The Secretary, acting through the Service, shall make grants of not more than $300,000 to each of 9 colleges and universities for the purpose of developing and maintaining Indian psychology career recruitment programs as a means of encouraging Indians to enter the behavioral health field. These programs shall be located at various locations throughout the country to maximize their availability to Indian students and new programs shall be established in different locations from time to time.
(b) Quentin N. Burdick program grant
The Secretary shall provide a grant authorized under subsection (a) to develop and maintain a program at the University of North Dakota to be known as the “Quentin N. Burdick American Indians Into Psychology Program”. Such program shall, to the maximum extent feasible, coordinate with the Quentin N. Burdick Indian health programs authorized under section
1616j(b) of this title, the Quentin N. Burdick American Indians Into Nursing Program authorized under section
1616h(e) of this title, and existing university research and communications networks.
The Secretary shall issue regulations pursuant to this chapter for the competitive awarding of grants provided under this section.
(d) Conditions of grant
Applicants under this section shall agree to provide a program which, at a minimum—
(1)provides outreach and recruitment for health professions to Indian communities including elementary, secondary, and accredited and accessible community colleges that will be served by the program;
(2)incorporates a program advisory board comprised of representatives from the tribes and communities that will be served by the program;
(3)provides summer enrichment programs to expose Indian students to the various fields of psychology through research, clinical, and experimental activities;
(4)provides stipends to undergraduate and graduate students to pursue a career in psychology;
(5)develops affiliation agreements with tribal colleges and universities, the Service, university affiliated programs, and other appropriate accredited and accessible entities to enhance the education of Indian students;
(6)to the maximum extent feasible, uses existing university tutoring, counseling, and student support services; and
(7)to the maximum extent feasible, employs qualified Indians in the program.
(e) Active duty service requirement
The active duty service obligation prescribed under section
254m of title
42 shall be met by each graduate who receives a stipend described in subsection (d)(4) that is funded under this section. Such obligation shall be met by service—
(1)in an Indian health program;
(2)in a program assisted under subchapter IV; or
(3)in the private practice of psychology if, as determined by the Secretary, in accordance with guidelines promulgated by the Secretary, such practice is situated in a physician or other health professional shortage area and addresses the health care needs of a substantial number of Indians.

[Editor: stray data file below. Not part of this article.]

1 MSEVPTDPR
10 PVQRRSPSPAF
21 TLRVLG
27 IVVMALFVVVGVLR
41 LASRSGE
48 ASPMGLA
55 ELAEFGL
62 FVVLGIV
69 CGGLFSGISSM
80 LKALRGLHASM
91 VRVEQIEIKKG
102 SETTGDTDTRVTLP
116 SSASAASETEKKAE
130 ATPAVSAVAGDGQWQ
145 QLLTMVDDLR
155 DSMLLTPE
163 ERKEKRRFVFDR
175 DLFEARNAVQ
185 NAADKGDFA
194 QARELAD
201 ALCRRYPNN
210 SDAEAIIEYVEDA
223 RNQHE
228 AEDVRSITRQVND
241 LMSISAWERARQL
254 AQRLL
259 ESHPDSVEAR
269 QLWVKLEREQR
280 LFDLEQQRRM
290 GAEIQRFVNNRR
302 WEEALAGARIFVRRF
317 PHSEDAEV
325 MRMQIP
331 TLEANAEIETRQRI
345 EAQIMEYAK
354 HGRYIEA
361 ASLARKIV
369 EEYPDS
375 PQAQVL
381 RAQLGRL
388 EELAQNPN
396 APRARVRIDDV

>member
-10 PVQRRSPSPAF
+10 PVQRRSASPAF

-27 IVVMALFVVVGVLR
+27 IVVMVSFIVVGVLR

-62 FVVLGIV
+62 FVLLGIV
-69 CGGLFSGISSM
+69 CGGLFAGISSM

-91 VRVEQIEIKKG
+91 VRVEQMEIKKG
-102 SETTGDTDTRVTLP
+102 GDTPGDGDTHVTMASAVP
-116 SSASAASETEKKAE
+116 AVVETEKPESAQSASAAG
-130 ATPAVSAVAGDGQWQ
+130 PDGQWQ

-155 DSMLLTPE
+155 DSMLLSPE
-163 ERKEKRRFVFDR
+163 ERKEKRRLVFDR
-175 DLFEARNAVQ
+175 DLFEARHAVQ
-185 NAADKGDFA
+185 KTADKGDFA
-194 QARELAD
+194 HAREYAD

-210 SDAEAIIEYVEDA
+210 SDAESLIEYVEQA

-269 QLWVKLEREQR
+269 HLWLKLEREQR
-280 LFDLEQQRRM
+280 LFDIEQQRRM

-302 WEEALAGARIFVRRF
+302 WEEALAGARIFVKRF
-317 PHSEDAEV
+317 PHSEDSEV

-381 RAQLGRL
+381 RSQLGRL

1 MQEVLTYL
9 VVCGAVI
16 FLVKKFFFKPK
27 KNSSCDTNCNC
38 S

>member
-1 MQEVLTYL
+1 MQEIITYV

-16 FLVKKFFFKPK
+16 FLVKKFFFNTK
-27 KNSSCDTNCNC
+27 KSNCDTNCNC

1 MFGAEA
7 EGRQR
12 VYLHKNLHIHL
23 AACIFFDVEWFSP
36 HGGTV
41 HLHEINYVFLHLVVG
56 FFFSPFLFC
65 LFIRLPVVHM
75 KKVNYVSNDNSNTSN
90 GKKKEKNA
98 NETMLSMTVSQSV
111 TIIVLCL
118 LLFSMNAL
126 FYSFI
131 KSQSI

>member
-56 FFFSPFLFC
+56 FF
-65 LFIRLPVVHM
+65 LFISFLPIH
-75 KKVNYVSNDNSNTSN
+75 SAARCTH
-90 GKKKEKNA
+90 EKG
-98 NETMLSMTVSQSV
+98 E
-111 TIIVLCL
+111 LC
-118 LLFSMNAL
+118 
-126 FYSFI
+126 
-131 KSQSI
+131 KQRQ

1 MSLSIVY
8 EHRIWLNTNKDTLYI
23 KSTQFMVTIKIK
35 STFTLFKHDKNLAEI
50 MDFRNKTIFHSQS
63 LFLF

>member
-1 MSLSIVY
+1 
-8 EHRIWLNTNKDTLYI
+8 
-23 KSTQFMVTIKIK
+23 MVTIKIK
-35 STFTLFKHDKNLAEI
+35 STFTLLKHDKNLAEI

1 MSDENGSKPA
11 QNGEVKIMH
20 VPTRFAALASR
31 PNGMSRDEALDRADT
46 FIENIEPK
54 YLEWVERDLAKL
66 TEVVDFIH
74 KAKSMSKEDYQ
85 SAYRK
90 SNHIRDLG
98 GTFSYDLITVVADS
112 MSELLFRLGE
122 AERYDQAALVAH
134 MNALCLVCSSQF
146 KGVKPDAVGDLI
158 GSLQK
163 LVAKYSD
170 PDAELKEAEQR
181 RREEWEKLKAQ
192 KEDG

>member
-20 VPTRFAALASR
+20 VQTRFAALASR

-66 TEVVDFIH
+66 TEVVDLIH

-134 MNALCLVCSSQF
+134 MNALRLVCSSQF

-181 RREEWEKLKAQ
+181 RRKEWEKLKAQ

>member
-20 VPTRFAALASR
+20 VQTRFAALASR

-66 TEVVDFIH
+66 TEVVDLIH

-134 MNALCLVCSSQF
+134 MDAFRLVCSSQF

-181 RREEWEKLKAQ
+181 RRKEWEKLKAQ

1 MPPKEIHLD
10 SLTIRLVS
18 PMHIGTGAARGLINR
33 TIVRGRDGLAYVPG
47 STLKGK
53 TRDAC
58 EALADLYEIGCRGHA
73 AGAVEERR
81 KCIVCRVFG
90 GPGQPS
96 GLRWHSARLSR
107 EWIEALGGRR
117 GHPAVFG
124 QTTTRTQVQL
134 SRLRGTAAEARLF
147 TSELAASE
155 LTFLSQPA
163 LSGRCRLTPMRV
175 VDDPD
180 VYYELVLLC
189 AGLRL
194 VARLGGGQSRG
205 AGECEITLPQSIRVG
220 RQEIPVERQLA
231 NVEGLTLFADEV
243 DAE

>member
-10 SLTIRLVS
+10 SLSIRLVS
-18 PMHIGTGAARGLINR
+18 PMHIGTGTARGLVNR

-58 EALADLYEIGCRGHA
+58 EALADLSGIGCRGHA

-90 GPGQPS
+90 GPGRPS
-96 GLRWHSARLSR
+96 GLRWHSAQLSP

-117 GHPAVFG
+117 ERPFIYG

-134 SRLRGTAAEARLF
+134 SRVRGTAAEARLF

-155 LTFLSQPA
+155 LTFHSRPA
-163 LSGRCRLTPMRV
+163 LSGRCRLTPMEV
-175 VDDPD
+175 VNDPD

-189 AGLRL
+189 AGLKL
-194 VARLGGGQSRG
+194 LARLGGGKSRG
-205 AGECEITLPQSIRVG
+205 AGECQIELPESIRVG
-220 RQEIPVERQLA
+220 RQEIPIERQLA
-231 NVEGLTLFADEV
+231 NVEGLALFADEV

(f) Authorization of appropriations
There is authorized to be appropriated to carry out this section $2,700,000 for fiscal year 2010 and each fiscal year thereafter.
1616j(b) of this title, referred to in subsec. (b), does not authorize the Quentin N. Burdick Indian health programs. For provisions authorizing the Quentin N. Burdick Indian Health Programs, see section
1616g(b) of this title.
1616h(e) of this title, referred to in subsec. (b), does not authorize the Quentin N. Burdick American Indians Into Nursing Program. For provisions authorizing the Quentin N. Burdick American Indians Into Nursing Program, see section
1616e(e) of this title.
This chapter, referred to in subsec. (c), was in the original “this Act”, meaning Pub. L. 94–437, Sept. 30, 1976, 90 Stat. 1400, known as the Indian Health Care Improvement Act, which is classified principally to this chapter. For complete classification of this Act to the Code, see Short Title note set out under section
1601 of this title and Tables.
Amendment by Pub. L. 111–148is based on section 132 of title I of S. 1790, One Hundred Eleventh Congress, as reported by the Committee on Indian Affairs of the Senate in Dec. 2009, which was enacted into law by section 10221(a) ofPub. L. 111–148.
2010—Pub. L. 111–148amended section generally. Prior to amendment, section authorized Secretary to provide grants to at least 3 colleges and universities for purpose of developing and maintaining American Indian psychology career recruitment programs to encourage Indians to enter mental health field.
The table below lists the classification updates, since Jan. 3, 2012, for this section. Updates to a broader range of sections may be found at the update page for containing chapter, title, etc.
The most recent Classification Table update that we have noticed was Tuesday, August 13, 2013
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Description of Change
Statutes at Large
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